10 Reasons to Take Your Sleep Disorder Seriously

Featured Article, Healthy Living, Mental Health & Sleep Center, Sleep
on February 25, 2013
Why to take sleep problems seriously.

If you suffer from a sleep disorder, you probably already know some of the downsides. You’re not getting enough of the right kind of sleep, so you’re tired. And your spouse keeps complaining that you snore or thrash around at night.

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“Many people with sleep disorders just think that that’s how they’re supposed to be,” says sleep medicine expert Dr. Michael Decker.

But sleep is critical to our physical health as well as our ability to function and our overall quality of life, says sleep medicine specialist Dr. John Winkelman, medical director for the Sleep Health Center of Brigham and Women’s Hospital in Massachusetts. “If it wasn’t necessary, it wouldn’t take up roughly a third of our life,” he says.

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If you’re not convinced a possible sleep disorder is serious enough to cause you to seek treatment, check out these specific—and often surprising—ways poor sleep can affect your health.

  1. It could increase your risk of heart disease. Research shows that obstructive sleep apnea—in which you essentially stop breathing—can increase your risk of cardiovascular damage. If you have this particular sleep disorder, you could benefit from adopting a heart-healthy lifestyle. Another sleep disorder, restless leg syndrome, was linked to an elevated risk of heart disease in older women, according to a study in the September 2012 issue of the journal Circulation.
  2. You could injure yourself. Sleepwalking is a more common sleep disorder than you might realize—and it’s incredibly dangerous, Decker says. “Sleepwalkers are in an in-between state. They’re neither awake nor asleep,” he explains. There are many potentially perilous situations that you could wind up in, such as walking out of your house and into the street.
  3. You could injure your spouse.  People who have a sleep disorder called REM Behavior Disorder, or RBD, act out their dreams at night because the neurological mechanism that usually paralyzes a person during sleep doesn’t work correctly. If you have this sleep disorder, you might accidentally push, kick or punch your spouse—and yet not even realize what you’re doing because you were asleep the entire time.
  4. It could contribute to weight problems. Being overweight or obese often contributes to the development of obstructive sleep apnea, but as it turns out, a sleep disorder can also make it harder for you to maintain a healthy weight. Poor sleep could impair your metabolism and disrupt your ability to process glucose. The National Sleep Foundation cautions that your levels of leptin, an appetite-inhibiting hormone, tend to drop when you don’t get enough sleep, boosting your appetite. Plus, notes, when you’re sleepy, you tend to crave calorie-rich carbs and don’t want to exercise.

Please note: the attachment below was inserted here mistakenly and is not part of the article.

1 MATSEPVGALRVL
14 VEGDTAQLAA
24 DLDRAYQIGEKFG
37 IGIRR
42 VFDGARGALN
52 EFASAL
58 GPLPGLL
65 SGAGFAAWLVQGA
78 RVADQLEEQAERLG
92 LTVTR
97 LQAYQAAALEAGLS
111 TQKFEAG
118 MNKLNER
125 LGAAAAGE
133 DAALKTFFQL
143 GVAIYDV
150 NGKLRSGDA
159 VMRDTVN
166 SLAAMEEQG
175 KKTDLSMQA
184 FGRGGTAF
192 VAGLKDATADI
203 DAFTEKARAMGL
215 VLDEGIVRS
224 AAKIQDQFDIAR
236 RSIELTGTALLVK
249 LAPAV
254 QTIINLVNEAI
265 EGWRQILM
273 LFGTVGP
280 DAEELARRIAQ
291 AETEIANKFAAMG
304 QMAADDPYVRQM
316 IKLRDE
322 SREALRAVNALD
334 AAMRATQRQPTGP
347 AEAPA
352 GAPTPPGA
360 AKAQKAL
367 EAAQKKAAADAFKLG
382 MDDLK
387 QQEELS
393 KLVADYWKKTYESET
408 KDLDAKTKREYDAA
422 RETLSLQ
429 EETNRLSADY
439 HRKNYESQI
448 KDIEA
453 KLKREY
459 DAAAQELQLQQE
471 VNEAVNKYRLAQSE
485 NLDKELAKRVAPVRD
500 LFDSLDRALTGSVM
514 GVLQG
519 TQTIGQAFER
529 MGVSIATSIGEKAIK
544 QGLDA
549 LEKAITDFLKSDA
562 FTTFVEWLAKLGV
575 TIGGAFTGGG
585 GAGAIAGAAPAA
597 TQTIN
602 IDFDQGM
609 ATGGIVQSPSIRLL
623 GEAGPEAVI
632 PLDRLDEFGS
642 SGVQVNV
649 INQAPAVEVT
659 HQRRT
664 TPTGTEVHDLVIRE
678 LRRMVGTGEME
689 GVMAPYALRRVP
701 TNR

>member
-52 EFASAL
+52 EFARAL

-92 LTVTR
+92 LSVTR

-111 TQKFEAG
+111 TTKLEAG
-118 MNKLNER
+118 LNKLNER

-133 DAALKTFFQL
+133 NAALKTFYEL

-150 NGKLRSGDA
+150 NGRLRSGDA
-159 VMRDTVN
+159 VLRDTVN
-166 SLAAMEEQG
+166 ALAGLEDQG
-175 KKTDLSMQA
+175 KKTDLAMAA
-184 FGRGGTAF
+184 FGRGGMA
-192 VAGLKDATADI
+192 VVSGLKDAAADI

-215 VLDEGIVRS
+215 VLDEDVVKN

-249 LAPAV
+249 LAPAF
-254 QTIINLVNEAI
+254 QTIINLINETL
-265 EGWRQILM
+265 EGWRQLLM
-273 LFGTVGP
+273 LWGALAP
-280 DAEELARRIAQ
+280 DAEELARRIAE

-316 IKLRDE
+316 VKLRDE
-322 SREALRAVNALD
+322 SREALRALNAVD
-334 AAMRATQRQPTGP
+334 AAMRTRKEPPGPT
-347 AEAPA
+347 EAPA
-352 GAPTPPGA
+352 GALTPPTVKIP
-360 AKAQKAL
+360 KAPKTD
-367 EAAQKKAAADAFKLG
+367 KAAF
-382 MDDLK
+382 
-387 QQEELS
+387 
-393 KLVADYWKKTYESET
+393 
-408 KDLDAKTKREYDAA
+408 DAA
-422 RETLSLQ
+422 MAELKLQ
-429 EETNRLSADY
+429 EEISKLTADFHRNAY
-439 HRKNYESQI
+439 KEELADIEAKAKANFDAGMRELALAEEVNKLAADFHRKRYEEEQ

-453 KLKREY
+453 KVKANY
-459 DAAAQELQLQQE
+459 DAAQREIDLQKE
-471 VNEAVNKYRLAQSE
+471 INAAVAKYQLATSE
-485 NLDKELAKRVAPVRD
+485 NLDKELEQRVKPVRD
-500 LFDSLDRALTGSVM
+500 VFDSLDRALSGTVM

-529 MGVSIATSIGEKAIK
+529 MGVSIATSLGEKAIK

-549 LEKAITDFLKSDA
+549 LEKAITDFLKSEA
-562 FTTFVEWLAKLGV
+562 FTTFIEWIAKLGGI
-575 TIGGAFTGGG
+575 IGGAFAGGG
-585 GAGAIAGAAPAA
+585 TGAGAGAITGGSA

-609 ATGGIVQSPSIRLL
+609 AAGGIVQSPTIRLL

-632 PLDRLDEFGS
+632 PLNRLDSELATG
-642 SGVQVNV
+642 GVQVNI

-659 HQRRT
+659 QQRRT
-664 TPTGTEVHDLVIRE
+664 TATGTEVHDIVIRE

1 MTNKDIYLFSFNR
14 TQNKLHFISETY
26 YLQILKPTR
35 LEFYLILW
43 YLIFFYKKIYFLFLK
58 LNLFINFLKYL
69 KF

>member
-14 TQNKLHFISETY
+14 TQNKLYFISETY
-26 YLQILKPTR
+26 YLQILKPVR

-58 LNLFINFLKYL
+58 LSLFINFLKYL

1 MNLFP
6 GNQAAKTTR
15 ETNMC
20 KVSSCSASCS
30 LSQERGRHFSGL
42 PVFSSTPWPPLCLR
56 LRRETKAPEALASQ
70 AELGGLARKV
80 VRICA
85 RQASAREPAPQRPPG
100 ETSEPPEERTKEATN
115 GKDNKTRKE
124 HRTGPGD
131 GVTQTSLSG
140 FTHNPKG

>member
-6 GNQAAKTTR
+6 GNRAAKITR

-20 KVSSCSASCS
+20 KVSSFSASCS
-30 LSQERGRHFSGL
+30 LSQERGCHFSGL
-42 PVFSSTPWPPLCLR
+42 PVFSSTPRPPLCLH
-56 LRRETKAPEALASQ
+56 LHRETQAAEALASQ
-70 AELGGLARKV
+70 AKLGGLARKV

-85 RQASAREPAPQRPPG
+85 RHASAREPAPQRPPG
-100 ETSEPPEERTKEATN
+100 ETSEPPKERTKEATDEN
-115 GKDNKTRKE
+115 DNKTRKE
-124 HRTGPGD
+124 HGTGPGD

5. It can hinder your memory.  When you’re tired, it’s hard to concentrate or remember small details. But a sleep disorder’s affect on the brain could be even more serious. In 2008, a team of researchers from UCLA linked the impaired breathing that’s a hallmark of sleep apnea to a brain injury that can lead to memory loss. However, it’s unclear whether the apnea caused brain damage or the other way around.
  6. Sleep loss may contribute to depression. Insomnia is a common symptom of depression. But if you aren’t getting the restorative benefits of sleep, you may be more likely to develop depression, according to a 2010 study at the University of Sydney.
  7. Your brain might get into the habit of not sleeping. According to Decker, about one-third of the adult population has problems falling or staying asleep. If you are suffering from insomnia, you may need some type of treatment to get your brain back on track, says Decker. “We have to retrain our brain that it needs to sleep all night,” he says.
  8. You might fall asleep while driving. Excessive daytime sleepiness, or EDS, is a common result of obstructive sleep apnea, and it can make you much more likely to fall asleep at the wheel. “It only takes two seconds of closing your eyes if you’re driving on a highway to do a great deal of damage,” says Winkelman.
  9. You become very grumpy. Lack of sleep makes us grouchy and irritable, which can make everyone around us unhappy as a result. For the sake of your friendships and other valuable relationships, it’s worth getting your sleep disorder treated so you can ditch the bad mood.
  10. It can make you exhausted. It’s a no-brainer, but it’s still important. Getting enough sleep is critical to your quality of life. If you’re having trouble keeping up with all the tasks of living your life or you’re not finding any pleasure in your life because of a sleep disorder, why not seek treatment?